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Background: Exposure to air pollution can have major health impacts, such as respiratory and cardiovascular diseases. Traditionally, only the air pollution concentration at the home location is taken into account in health impact assessments and epidemiological studies. Neglecting individual travel patterns can lead to a bias in air pollution exposure assessments. Methods: In this work, we present a novel approach to calculate the daily exposure to air pollution using mobile phone data of approximately 5 million mobile phone users living in Belgium. At present, this data is collected and stored by telecom operators mainly for management of the mobile network. Yet it represents a major source of information in the study of human mobility. We calculate the exposure to NO2 using two approaches: assuming people stay at home the entire day (traditional static approach), and incorporating individual travel patterns using their location inferred from their use of the mobile phone network (dynamic approach). Results: The mean exposure to NO2 increases with 1.27 μg/m3 (4.3 %) during the week and with 0.12 μg/m3 (0.4 %) during the weekend when incorporating individual travel patterns. During the week, mostly people living in municipalities surrounding larger cities experience the highest increase in NO2 exposure when incorporating their travel patterns, probably because most of them work in these larger cities with higher NO2 concentrations. Conclusions: It is relevant for health impact assessments and epidemiological studies to incorporate individual travel patterns in estimating air pollution exposure. Mobile phone data is a promising data source to determine individual travel patterns, because of the advantages (e.g. low costs, large sample size, passive data collection) compared to travel surveys, GPS, and smartphone data (i.e. data captured by applications on smartphones).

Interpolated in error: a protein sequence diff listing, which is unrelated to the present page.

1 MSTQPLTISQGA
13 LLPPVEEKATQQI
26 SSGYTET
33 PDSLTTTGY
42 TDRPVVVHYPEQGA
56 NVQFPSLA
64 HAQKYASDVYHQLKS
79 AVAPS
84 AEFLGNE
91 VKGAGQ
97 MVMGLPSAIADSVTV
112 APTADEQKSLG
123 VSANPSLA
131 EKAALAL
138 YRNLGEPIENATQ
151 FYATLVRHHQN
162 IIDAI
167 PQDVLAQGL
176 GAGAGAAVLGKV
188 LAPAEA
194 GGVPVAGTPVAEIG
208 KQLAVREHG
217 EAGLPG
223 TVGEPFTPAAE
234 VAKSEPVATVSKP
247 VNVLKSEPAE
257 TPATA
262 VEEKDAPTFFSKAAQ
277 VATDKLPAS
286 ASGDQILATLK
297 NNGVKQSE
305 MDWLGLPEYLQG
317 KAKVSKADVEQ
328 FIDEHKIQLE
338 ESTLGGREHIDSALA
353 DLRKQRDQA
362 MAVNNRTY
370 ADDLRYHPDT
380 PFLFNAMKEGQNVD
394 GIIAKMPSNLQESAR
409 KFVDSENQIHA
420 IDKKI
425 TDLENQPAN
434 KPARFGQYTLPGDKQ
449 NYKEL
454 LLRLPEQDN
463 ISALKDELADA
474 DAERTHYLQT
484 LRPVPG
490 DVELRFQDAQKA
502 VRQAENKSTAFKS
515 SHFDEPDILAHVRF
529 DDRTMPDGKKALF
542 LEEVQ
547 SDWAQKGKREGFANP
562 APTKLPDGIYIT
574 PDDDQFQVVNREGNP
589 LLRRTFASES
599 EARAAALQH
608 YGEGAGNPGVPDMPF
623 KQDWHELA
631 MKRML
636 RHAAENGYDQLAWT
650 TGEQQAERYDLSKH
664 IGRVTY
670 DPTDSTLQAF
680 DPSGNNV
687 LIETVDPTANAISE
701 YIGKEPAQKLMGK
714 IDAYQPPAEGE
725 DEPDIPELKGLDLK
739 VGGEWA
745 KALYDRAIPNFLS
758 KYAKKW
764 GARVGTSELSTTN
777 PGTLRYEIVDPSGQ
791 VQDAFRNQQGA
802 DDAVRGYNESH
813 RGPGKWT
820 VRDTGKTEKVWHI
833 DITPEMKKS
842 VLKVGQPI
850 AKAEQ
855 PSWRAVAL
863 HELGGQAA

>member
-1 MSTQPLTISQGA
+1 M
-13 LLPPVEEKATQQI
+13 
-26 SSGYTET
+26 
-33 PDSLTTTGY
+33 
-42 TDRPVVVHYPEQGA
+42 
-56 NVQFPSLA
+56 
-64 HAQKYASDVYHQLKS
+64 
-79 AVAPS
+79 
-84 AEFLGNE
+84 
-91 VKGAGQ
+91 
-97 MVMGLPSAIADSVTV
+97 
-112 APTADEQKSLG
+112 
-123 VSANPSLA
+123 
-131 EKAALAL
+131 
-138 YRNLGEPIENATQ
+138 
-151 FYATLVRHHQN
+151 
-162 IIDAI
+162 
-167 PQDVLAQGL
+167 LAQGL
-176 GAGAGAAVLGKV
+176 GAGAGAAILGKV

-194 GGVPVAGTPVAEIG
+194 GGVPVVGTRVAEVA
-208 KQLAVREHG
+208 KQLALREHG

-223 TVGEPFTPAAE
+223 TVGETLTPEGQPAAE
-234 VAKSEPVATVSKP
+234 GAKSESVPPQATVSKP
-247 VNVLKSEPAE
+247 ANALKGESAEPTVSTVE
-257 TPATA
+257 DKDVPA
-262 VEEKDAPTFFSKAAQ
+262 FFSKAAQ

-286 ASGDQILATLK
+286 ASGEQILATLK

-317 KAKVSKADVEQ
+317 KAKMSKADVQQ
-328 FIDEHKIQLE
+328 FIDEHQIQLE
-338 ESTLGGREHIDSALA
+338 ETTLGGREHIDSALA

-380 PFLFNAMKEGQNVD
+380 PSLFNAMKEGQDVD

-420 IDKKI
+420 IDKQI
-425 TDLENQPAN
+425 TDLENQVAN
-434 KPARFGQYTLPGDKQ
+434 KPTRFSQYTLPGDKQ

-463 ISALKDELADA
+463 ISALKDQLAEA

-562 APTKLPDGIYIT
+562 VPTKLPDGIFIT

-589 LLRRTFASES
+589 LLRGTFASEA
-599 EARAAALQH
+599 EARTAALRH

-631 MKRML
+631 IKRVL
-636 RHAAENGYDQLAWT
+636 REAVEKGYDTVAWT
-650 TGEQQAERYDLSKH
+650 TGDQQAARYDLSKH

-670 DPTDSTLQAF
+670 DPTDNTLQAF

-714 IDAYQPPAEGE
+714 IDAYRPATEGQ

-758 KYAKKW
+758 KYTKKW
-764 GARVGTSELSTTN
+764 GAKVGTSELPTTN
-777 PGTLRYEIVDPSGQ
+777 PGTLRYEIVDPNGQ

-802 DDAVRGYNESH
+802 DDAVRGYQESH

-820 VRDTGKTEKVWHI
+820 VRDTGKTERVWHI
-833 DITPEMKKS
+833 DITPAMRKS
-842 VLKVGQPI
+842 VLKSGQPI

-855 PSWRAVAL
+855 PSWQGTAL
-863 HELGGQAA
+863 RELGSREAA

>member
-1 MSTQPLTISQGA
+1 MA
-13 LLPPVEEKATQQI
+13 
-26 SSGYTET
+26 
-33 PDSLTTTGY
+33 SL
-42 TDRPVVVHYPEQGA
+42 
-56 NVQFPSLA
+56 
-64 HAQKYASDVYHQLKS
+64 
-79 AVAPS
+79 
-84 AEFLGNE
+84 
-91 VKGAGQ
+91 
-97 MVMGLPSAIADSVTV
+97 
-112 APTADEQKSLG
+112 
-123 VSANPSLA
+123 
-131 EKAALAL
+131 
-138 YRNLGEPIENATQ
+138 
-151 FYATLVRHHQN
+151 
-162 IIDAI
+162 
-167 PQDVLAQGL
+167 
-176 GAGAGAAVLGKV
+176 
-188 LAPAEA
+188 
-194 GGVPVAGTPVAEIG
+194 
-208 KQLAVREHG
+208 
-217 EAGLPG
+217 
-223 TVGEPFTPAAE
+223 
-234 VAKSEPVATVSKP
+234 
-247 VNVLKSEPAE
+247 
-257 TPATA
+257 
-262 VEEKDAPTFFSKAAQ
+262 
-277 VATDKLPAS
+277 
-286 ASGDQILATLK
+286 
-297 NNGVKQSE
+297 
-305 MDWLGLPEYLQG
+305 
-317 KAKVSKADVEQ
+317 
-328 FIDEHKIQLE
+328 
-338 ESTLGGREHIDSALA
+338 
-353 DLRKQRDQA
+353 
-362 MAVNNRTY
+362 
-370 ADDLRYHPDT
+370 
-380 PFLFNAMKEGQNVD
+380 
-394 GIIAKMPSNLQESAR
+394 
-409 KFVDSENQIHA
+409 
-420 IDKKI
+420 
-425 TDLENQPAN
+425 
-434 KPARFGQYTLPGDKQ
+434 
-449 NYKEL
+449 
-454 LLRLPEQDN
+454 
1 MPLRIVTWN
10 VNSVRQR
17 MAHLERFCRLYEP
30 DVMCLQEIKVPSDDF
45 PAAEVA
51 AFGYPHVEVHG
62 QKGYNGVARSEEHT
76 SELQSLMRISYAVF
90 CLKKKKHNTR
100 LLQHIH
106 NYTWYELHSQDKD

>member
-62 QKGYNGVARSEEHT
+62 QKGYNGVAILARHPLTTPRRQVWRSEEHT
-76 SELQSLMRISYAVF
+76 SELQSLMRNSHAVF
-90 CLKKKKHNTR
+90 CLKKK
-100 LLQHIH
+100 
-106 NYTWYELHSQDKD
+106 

Dewulf, B., Neutens, T., Lefebvre, W., Seynaeve, G., Vanpoucke, C., Beckx, C., & Van de Weghe, N. (2016). Dynamic assessment of exposure to air pollution using mobile phone data. International Journal of Health Geographics, 15(1). https://doi.org/10.1186/s12942-016-0042-z